“Hotter Than a Box in a Forest Fire”

My informant first heard this phrase when he was a young boy, originally as “Hotter than a fox in a box in a forest fire” but over time, began saying the phrase without the fox included. He says it is just quicker to say.

He is from Sacramento, California and grew up hunting and fishing outside the city and in the mountains near Lake Tahoe. He is not quite sure if he heard the phrase from his father, grandfather, or uncle, but thinks he may have learned it while on a hunting trip with them.

The phrase refers to a person feeling very hot temperature-wise, to the point often of sweating or feeling uncomfortable. My informant says he uses the phrase most when in a hot car, or in a crowded, stuffy room.

A forest fire is known for being dangerous due to the fast pace with which the fire spreads. With loads of trees to burn as fuel, and abundant oxygen, the fire is very hard to contain. Forest fires most often occur when it has been very hot and very dry, usually during the summer. The heat of the fire, plus the heat of the summer air, makes an intensely hot combination.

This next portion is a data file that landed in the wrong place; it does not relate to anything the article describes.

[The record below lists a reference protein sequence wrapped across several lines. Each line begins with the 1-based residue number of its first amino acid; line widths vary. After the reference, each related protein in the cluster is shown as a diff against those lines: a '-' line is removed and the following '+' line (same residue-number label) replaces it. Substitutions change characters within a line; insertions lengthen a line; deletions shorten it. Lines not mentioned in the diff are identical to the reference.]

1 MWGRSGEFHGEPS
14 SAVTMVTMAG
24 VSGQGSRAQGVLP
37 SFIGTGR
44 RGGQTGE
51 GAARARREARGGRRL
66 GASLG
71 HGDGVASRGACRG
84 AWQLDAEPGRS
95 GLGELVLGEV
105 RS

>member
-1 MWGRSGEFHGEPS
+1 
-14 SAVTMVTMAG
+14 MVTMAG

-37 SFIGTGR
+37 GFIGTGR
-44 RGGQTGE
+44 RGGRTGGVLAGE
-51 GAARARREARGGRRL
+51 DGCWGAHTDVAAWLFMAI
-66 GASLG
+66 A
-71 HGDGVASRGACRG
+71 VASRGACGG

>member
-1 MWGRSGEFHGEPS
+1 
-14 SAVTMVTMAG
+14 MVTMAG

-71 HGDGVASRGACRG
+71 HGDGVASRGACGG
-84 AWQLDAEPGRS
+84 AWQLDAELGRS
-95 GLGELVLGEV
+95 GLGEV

Now a fox, is a forest dweller, known for its red colored fur, and red is the color of heat. People once hunted fox for their fur, which was used for warmth, so we know a fox is already well insulated from cold. In a box, surrounded by fire, that is basically raging uncontrollably, in an already hot temperature, we can safely assume the fox would be burning alive. So the simile maintains that a person is extremely hot, if they are hotter than a fox in a box in a forest fire!